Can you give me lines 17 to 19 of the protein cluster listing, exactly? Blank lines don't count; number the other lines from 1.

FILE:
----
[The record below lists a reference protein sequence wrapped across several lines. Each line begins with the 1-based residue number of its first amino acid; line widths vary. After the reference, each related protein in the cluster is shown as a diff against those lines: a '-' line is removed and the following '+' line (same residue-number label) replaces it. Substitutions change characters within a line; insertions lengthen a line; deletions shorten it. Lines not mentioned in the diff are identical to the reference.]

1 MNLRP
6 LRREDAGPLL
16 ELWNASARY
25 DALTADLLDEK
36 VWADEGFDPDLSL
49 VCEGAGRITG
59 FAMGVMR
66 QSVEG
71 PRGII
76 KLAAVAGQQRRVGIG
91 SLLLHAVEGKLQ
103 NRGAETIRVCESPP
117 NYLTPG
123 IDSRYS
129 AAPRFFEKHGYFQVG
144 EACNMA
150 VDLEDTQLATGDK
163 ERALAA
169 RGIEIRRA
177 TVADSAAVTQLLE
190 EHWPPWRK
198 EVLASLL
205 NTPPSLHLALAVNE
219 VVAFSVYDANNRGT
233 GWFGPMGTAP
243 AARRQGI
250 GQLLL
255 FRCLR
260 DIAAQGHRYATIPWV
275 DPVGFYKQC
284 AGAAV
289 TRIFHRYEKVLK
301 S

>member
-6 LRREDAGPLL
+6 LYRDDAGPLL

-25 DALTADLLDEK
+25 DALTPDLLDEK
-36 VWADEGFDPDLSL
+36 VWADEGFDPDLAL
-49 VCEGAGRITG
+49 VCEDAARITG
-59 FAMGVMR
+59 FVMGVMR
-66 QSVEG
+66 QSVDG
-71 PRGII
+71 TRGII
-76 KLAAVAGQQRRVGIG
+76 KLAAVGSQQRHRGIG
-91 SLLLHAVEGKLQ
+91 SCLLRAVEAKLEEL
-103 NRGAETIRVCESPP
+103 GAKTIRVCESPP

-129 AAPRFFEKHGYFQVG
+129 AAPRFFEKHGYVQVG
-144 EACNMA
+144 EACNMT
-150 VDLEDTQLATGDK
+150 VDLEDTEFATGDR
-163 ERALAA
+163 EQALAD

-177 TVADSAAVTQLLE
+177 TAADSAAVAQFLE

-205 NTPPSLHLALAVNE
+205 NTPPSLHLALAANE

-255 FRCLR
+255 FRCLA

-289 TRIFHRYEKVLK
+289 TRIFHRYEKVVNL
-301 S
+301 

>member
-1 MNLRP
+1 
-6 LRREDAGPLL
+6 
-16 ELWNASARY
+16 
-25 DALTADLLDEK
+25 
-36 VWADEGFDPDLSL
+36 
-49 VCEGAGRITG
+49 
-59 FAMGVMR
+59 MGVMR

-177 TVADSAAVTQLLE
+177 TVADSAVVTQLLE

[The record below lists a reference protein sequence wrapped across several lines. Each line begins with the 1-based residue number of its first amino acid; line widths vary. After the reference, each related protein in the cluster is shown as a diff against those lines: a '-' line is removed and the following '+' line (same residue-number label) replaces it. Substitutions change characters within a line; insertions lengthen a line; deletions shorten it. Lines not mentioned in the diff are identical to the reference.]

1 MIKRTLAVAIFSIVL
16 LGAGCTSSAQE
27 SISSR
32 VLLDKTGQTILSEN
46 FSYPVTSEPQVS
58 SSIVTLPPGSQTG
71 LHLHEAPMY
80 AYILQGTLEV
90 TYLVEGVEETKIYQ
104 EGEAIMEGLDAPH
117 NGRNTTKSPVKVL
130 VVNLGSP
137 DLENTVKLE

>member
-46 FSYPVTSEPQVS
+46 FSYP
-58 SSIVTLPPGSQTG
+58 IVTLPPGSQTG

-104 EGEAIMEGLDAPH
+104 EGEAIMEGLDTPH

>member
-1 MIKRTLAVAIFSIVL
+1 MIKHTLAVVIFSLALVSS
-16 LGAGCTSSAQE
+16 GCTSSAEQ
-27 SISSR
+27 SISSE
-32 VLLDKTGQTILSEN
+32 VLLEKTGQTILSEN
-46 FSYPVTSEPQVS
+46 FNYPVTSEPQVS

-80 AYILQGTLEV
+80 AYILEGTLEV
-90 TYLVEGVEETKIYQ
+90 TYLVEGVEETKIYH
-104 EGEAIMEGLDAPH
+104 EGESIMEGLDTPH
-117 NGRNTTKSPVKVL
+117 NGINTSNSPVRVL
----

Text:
144 EACNMA
150 VDLEDTQLATGDK
163 ERALAA